Vermont Drivers Are Expected to Use Turn Signals Even in Designated Turn-Only Lanes


By Robb Spensley

It is very common that drivers operating or waiting in a designated turn-only lane will NOT put on their turn signals, perhaps assuming that their intention to turn is clear enough. However, as established in recent Vermont Supreme Court Decision State v. Cook (google “2017-368 Vermont”), the failure to utilize your turn signal in a designated turn-only lane will now be considered adequate grounds for a police officer to pull someone over and ticket them. The Vermont Supreme Court has not previously decided this precise issue, with past decisions indicating that an actual turn signal may not be necessary when the lane designation clearly allows only one legal maneuver.

Some American States do not require a turn signal in a turn-only lane, but Vermont and many other States do. Police officers in Vermont are allowed by law to perform a traffic stop whenever they have a reasonable and articulable suspicion of a Vermont traffic violation, like speeding, or a crime, such as driving under the influence. The Vermont Supreme Court reached its recent decision in Cook primarily based upon the specific wording of Vermont’s turn-signal statute. 

The Vermont Supreme Court also cited safety issues to support the decision in Cook, reasoning for example that other drivers stopped at an intersection may not be able to identify that an opposing or nearby lane is a turn-only lane. One might speculate that snowstorms and low visibility situations may also worsen a driver’s ability to perceive the designated direction of a nearby lane.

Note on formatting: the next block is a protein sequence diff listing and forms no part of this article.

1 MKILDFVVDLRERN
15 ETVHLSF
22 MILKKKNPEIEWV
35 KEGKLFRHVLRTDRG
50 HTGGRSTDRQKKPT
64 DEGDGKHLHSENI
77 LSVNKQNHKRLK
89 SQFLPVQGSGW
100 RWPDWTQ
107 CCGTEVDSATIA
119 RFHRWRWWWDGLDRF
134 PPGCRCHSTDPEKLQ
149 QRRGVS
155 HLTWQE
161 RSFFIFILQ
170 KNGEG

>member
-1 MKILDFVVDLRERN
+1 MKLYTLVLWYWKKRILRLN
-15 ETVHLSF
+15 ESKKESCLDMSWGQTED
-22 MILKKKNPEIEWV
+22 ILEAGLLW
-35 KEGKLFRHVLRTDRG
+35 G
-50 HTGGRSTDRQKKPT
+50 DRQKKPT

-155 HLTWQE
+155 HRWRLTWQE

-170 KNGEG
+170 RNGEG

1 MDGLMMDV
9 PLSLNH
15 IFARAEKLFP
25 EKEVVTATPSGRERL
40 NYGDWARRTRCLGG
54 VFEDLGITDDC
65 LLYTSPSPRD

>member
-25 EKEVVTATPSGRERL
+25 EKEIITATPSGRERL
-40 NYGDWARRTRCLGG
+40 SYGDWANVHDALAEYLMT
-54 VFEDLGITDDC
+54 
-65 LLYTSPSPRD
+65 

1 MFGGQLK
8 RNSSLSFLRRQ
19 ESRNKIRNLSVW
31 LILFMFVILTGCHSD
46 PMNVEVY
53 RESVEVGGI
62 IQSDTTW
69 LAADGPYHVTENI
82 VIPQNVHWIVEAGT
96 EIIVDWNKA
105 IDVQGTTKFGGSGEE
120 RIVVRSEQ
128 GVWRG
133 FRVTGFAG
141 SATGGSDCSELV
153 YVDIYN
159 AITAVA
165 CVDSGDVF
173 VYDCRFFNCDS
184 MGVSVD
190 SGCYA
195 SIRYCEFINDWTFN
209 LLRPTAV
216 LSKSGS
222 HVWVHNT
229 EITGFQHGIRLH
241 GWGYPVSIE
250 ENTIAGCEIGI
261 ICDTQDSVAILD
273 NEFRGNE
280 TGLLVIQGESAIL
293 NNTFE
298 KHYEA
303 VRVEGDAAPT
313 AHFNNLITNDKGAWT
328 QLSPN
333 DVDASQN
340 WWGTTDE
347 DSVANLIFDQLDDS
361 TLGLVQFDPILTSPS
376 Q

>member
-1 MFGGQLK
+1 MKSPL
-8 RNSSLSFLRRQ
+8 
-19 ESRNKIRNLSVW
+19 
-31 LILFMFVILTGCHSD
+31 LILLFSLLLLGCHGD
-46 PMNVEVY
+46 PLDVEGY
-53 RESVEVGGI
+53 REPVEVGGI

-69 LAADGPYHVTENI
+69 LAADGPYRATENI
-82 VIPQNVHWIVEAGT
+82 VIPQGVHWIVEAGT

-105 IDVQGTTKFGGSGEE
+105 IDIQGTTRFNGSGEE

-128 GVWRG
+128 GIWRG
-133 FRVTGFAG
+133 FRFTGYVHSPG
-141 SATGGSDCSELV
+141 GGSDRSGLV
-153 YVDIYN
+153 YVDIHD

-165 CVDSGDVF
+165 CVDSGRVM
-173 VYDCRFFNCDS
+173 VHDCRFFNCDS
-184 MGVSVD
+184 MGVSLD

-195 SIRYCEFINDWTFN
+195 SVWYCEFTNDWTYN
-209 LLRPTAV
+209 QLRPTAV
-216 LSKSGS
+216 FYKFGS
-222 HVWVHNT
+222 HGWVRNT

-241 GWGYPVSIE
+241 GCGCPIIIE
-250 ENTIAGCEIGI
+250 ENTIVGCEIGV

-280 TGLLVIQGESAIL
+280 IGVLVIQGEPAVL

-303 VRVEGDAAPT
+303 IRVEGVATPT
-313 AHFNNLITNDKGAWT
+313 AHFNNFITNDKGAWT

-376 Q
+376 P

I do not expect that this type of traffic stop will become common in Vermont. However, if a Vermont police officer decides to perform a traffic stop based upon a driver’s failure to activate their turn signal within a designated turn-only lane, that traffic stop will be upheld and the turn-signal violation is ticketable.

Windshield obstruction law challenged in Vermont Supreme Court

Is a dangling air freshener from the rear view mirror illegal?  For 40 years in the State of Vermont a law has banned any such “obstructions”, a law that has opened the door for numerous traffic tickets and investigations by Vermont police officers.

The law as it stands right now states as follows:

“No person shall paste, stick, or paint advertising matter or other things on or over any transparent part of a motor vehicle windshield, vent windows, or side windows located immediately to the left and right of the operator, nor hang any object, other than a rear view mirror, in back of the windshield”.

However, there are numerous exceptions to the law that allow for stickers such as Vermont registration tags and other decals to be displayed on the windshield.

The argument before the Supreme Court is that an officer should not be allowed to pull over a motorist unless the item is actually obstructing the view of the driver, an objective viewpoint that could make it difficult for police to ticket any motorist for the infraction unless they had pulled the motorist over for a separate reason.

There is currently no timeline for when a decision will be made by the Supreme Court, but the discussion and opinion will certainly give some clarification and potential further grounds to bring forth a valid Vermont traffic ticket defense or suppression issue for a criminal charge that arose merely because of a violation of this outdated law.